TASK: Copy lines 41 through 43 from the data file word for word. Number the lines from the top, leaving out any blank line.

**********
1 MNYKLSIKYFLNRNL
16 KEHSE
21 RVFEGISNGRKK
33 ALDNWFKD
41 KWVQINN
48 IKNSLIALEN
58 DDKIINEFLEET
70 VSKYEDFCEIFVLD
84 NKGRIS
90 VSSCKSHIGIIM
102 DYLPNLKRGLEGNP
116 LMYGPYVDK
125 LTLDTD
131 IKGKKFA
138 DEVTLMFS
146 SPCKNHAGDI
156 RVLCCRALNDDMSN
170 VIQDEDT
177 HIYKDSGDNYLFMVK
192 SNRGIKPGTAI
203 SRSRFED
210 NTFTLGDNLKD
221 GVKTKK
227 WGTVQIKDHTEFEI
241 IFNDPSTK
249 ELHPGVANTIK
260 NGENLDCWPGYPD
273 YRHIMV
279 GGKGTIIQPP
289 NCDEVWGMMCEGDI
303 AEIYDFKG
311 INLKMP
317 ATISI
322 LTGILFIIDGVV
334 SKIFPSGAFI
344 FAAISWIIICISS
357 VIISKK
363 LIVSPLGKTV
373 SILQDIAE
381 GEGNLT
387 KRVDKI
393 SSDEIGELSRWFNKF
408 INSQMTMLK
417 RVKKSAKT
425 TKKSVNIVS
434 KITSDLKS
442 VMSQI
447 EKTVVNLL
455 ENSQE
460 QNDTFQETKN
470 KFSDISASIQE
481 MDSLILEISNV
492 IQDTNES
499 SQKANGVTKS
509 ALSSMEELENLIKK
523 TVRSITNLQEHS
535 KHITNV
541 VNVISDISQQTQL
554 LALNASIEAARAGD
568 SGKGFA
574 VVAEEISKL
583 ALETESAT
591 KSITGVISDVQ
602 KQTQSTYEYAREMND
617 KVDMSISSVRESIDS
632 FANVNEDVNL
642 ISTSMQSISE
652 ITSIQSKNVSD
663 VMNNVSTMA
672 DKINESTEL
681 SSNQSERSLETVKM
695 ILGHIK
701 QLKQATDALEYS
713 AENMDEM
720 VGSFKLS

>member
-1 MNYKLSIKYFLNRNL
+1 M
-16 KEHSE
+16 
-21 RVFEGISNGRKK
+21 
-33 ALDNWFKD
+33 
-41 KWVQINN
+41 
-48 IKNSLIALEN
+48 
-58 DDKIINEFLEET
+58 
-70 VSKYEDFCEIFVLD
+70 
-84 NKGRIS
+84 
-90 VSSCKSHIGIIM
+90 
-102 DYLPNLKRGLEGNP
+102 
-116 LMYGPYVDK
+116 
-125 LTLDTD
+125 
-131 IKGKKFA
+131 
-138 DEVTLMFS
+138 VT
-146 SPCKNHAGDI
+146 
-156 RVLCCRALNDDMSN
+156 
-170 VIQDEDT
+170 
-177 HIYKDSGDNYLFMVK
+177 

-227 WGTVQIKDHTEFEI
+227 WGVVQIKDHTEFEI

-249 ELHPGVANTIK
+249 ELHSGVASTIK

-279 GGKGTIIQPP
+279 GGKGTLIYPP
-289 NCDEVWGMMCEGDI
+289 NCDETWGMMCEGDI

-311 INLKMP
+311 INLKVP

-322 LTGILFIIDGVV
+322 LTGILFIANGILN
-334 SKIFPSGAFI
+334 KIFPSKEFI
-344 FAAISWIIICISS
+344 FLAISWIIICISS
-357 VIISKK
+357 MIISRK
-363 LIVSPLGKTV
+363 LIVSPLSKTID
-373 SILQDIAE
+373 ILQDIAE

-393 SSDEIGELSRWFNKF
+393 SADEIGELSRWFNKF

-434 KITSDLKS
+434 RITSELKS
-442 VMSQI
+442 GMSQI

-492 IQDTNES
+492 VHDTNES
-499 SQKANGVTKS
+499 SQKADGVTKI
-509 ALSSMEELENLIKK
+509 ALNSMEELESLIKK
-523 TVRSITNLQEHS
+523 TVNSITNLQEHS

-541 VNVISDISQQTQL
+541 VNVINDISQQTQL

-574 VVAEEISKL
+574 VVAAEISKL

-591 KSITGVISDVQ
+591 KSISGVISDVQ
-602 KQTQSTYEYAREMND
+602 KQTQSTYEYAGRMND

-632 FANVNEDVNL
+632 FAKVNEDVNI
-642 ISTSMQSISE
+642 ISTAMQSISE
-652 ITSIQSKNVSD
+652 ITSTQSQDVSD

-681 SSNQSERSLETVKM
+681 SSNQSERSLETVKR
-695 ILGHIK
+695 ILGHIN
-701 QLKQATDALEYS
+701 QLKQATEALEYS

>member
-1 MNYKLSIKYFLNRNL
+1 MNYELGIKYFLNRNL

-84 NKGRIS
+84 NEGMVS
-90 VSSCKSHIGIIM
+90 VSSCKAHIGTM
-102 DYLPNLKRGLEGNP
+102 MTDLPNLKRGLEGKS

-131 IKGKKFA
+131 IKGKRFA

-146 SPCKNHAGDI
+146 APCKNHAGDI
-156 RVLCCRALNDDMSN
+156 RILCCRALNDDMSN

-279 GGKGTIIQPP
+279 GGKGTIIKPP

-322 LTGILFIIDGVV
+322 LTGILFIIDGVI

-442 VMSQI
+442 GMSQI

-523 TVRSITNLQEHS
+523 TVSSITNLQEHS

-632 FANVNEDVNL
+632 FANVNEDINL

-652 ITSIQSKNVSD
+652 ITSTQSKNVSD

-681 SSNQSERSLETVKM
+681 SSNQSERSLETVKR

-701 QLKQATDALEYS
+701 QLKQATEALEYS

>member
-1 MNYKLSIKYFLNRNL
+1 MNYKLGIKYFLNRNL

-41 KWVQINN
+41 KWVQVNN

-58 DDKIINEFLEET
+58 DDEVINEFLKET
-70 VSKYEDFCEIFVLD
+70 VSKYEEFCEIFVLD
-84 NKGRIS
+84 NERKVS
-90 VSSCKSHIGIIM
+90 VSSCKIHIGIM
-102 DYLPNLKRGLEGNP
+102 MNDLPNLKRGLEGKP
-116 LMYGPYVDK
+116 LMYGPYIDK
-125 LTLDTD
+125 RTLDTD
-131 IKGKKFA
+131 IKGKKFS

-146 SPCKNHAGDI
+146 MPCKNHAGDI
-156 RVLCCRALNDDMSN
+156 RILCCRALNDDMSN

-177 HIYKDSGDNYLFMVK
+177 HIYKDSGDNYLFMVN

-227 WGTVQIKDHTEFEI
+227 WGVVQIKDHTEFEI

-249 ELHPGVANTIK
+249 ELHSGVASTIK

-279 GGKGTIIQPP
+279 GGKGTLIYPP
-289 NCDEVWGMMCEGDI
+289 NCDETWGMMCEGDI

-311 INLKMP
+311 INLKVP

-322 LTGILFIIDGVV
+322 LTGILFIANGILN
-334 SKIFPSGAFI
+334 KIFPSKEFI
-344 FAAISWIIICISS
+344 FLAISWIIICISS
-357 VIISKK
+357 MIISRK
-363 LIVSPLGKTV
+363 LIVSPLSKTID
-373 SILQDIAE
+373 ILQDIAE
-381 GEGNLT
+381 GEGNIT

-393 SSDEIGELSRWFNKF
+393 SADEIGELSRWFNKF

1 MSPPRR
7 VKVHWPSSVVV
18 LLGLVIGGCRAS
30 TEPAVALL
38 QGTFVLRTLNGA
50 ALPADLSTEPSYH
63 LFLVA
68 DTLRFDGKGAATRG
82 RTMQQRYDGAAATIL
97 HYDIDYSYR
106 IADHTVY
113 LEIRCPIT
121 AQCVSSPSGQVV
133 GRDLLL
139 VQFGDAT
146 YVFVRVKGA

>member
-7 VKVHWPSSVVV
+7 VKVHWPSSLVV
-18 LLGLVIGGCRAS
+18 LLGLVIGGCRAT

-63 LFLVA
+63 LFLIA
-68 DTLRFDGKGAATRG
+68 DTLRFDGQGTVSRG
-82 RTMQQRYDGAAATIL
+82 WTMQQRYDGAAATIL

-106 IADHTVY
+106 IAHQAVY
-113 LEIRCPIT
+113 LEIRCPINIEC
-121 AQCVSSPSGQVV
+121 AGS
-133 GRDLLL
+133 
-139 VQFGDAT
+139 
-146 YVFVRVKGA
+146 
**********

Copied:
387 KRVDKI
393 SSDEIGELSRWFNKF
408 INSQMTMLK